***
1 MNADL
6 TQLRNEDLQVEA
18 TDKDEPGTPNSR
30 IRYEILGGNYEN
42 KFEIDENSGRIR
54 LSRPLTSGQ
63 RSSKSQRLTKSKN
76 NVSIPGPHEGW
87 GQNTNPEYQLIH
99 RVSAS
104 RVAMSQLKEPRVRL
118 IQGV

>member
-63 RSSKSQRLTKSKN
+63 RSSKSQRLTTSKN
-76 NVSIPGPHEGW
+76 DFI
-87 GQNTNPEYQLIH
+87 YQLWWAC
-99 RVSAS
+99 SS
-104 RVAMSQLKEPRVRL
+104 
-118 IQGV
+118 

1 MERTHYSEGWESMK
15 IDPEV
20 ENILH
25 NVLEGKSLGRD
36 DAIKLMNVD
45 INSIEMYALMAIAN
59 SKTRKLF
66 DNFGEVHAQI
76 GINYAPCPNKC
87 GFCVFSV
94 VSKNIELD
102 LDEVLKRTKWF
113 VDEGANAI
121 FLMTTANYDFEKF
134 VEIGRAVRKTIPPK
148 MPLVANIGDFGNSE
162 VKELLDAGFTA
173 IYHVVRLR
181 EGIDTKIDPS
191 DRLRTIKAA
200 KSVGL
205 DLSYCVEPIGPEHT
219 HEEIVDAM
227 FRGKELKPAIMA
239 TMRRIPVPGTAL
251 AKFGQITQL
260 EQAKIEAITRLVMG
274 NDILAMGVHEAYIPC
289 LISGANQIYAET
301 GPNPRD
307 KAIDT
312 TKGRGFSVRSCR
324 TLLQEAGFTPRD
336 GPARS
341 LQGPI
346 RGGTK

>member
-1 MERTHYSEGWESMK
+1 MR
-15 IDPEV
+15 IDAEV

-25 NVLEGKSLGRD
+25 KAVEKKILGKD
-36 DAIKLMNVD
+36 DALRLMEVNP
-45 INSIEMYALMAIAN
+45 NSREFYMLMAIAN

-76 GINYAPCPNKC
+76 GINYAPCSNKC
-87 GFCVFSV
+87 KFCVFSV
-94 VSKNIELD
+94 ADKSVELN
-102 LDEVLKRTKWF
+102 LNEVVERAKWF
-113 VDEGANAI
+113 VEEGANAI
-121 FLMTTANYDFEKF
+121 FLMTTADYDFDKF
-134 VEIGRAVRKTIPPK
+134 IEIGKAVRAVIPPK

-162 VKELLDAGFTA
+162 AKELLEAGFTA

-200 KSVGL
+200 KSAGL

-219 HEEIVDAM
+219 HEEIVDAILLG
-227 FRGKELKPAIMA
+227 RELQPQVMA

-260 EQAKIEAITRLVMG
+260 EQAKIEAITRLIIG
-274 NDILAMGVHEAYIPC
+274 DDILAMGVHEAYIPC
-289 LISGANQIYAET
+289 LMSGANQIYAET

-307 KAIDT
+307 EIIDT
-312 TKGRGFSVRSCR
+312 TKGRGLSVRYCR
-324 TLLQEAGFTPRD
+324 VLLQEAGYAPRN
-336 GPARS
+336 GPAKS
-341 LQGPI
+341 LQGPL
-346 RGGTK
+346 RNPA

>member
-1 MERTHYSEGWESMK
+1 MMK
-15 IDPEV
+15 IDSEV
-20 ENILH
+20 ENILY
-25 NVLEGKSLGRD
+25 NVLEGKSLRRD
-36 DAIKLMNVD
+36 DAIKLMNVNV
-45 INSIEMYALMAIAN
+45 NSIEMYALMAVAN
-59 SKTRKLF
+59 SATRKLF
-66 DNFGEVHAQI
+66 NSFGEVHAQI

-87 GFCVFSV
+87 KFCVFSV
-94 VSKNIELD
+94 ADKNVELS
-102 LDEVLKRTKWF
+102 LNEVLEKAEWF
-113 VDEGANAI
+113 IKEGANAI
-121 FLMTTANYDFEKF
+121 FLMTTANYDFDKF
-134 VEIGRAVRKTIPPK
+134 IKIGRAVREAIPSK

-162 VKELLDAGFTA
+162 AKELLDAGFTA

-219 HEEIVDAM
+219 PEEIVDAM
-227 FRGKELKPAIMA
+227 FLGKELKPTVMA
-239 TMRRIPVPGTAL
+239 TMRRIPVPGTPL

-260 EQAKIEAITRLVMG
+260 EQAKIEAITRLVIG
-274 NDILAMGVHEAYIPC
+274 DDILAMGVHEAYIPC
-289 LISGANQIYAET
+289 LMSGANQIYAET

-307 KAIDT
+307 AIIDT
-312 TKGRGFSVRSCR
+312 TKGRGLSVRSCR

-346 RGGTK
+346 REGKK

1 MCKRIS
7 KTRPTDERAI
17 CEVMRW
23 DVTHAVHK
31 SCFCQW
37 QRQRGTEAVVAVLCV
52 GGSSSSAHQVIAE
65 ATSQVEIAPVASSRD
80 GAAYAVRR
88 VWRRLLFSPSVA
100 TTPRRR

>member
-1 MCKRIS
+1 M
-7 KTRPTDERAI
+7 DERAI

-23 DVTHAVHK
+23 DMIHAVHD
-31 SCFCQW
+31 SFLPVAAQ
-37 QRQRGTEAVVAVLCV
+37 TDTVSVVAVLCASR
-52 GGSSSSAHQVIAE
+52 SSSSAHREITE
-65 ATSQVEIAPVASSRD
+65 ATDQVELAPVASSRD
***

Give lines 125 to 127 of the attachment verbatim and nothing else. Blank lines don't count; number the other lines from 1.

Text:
+45 NSIEMYALMAVAN
-59 SKTRKLF
+59 SATRKLF